• 2021-11-12

    The Eurasian chessboard is in non-stop motion at dizzying speed. After the Afghanistan shock, we’re all aware of the progressive interconnection of the Belt and Road Initiative, the Eurasia Economic Union (EAEU) and the Shanghai Cooperation Organization (SCO), and of the preeminent roles played by Russia, China and Iran. These are the pillars of the New Great Game.

  • 2021-11-10

    During a recent visit to Moscow in mid-October, Iran’s armed forces Chief of Staff General Mohammad Bagheri met with Russian Defense Minister Sergey Shoigu and confirmed that Tehran might be interested in buying some new Russian weaponry.

  • 2021-11-10

    In his instructions to the new cabinet, Iran’s supreme leader Ayatollah Ali Khamenei denounced US President Joe Biden as a “ravenous wolf,” telling his ministers, “Diplomacy should not be influenced and linked to the nuclear issue.” Instead, President Ebrahim Raisi’s team intends to focus on east-oriented economic diplomacy. Both Raisi and Ali Khamenei condemned the previous President Hassan Rouhani for being naive in negotiations with the West, with the Supreme Leader explicitly stating, “Trusting the West doesn’t work.” He considers Western negotiators on the nuclear program unreliable and deceitful. Accordingly, Iranian Foreign Ministry spokesman Saeed Khatibzadeh demanded that US President Joe Biden provide specific assurances that Washington “will not again renege on its commitments” under the renewed Joint Comprehensive Plan of Action (JCPOA).

  • 2021-11-04

    Let’s begin with a few headlines: Pentagon says world will have three ‘great powers’ – and US will be ‘challenged’ / Biden ready to change US nuclear weapons policy – reports / The US imposes sanctions on Nicaragua / IRGC releases footage of blocking US oil seizure

  • 2021-11-03

    U.S. and Iranian officials gave conflicting accounts of a ship that was seized last month. Some reports said it was the same tanker the United States had seized last year. The Pentagon denied that.

  • 2021-10-28

    Neither country can afford the setbacks that often are the result of hubris. Both have bigger geopolitical, diplomatic, and economic fish to fry.

  • 2021-10-28

    A hacker group known as "Moses Staff" has carried out a cyberattack against the Israeli Defense Ministry, revealing files and photographs from the ministry's systems. […] In mid-October, Microsoft revealed that hackers allegedly linked to Iran had attempted to break into 250 Microsoft Office 365 accounts belonging to American and Israeli security firms using a hacking method known as "password spraying." Defense businesses that serve American, European Union, and Israeli government partners in the production of military-grade radars, drone technology, satellite systems, and emergency response communication systems, according to Microsoft, were the focus of the attacks.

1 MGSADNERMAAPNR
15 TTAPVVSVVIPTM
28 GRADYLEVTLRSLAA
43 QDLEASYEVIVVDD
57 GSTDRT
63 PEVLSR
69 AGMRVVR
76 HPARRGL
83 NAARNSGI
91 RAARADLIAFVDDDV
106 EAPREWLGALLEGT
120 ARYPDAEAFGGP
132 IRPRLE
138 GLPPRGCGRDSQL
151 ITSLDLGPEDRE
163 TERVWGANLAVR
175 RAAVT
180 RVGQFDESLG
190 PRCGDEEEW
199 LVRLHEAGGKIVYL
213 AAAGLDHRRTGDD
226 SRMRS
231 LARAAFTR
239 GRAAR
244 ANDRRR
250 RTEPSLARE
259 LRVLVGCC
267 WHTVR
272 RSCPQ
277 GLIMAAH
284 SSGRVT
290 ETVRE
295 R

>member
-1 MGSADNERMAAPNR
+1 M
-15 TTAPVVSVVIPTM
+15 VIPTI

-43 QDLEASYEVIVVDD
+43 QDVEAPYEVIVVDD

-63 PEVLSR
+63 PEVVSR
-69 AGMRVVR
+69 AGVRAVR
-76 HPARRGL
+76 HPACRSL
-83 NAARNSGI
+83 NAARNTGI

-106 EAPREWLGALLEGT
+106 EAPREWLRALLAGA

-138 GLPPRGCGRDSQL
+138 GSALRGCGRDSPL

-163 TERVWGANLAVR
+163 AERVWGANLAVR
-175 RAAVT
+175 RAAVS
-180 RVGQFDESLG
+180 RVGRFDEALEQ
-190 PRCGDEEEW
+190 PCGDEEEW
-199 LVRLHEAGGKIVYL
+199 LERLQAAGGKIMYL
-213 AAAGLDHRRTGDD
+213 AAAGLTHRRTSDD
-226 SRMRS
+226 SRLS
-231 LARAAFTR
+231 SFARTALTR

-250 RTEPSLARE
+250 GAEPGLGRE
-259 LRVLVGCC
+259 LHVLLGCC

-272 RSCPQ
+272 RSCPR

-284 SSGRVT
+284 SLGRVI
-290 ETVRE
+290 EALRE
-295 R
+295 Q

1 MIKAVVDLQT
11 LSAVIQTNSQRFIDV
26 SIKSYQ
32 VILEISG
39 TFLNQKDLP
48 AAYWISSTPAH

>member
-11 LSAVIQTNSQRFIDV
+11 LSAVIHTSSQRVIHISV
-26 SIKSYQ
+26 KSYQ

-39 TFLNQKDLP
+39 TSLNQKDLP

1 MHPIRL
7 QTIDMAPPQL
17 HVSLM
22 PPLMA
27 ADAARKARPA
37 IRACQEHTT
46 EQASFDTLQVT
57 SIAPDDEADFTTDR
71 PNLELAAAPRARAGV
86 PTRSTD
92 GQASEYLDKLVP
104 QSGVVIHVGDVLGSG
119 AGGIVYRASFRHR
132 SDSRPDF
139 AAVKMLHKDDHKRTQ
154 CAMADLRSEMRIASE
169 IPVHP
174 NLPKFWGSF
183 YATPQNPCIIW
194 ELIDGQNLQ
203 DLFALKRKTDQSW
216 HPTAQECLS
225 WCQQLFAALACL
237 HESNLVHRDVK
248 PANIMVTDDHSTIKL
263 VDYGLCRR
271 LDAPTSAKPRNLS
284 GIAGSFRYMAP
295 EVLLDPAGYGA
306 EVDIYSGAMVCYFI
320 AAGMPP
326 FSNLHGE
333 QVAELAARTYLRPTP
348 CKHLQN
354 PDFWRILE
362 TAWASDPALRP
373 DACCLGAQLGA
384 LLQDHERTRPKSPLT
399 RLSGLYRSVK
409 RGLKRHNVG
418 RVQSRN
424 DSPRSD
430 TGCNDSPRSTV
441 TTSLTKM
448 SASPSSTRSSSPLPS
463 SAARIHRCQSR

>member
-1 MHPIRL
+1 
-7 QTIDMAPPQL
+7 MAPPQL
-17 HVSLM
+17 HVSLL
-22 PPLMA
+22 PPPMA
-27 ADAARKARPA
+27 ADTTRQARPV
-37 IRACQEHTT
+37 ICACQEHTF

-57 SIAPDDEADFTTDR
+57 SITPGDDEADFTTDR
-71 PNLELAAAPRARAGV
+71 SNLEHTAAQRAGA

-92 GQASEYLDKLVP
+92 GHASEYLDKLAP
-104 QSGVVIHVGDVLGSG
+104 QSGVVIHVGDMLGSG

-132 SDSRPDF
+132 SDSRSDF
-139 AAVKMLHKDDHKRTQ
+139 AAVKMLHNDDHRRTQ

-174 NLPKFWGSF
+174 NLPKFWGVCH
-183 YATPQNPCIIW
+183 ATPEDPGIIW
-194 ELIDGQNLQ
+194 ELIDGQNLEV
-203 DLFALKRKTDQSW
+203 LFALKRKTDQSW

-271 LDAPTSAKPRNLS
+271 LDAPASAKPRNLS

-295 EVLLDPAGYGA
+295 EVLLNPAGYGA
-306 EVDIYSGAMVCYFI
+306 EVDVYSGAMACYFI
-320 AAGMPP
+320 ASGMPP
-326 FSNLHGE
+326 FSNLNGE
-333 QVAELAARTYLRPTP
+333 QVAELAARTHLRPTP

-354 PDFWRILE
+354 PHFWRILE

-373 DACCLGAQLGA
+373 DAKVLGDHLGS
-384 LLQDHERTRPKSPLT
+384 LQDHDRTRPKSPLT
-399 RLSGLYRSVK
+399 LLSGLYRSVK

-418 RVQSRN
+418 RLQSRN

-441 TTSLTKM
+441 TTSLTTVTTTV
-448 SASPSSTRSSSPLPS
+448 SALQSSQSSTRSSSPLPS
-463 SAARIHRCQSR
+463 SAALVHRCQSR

• 2021-10-27

    Iran president says cyberattack not the first, won’t be last. Iranian President Ebrahim Raisi visited gas stations in Tehran a day after a cyberattack, presumably from a foreign country, caused long delays at the pump. Raisi said that this cyberattack is neither the first time nor will it be the last and asked people to be prepared for more. At a cabinet meeting, Raisi also said that the attack's purpose was to “disrupt the lives of people.” Officials did not become entangled in the problem and they quickly resolved it, Raisi said. He also noted that the Iranian people did not allow “others to take advantage” of the situation, meaning they did not make the attack into a reason for anti-government protests, which Raisi assumed was the intent.

  • 2021-10-26

    Questions about the viability of the Iraqi security forces—brought into sharp focus by the U.S. withdrawal from Afghanistan—require a data-led analysis of where the forces are today and what mix of U.S., NATO, and European efforts can help them thrive in the future. The August collapse of the Afghan National Security Forces shook the world’s faith in U.S. security cooperation, prompting hard questions about similar arrangements with Iraq. In a country where the United States has been training forces for two decades, officials need straight answers. How resilient are today’s U.S.-supported Iraqi security forces, and could they operate with gradually reduced American support? What kind of near-term Iraqi force development should the coalition credibly expect to see? And how should U.S.-led security cooperation evolve after the December “transition of mission” to a non-combat role? In this urgently applicable Policy Focus, longtime ISF watchers Michael Knights and Alex Almeida provide a data-led analysis of where Iraq’s security forces are today, how they will look tomorrow, and what mixture of U.S., NATO, and European efforts can ensure the best result commensurate with American interests. The roadmap they outline shows how Baghdad can ultimately achieve enduring victory over the Islamic State and overmatch the domestic opponents of a sovereign, stable, and democratic Iraq.

  • 2021-10-22

    This study builds on a series of CTC Sentinel articles since 2019 that have charted the evolution of the self-styled, Tehran-backed resistance (muqawama) factions in Iraq that direct attacks on the U.S.-led coalition.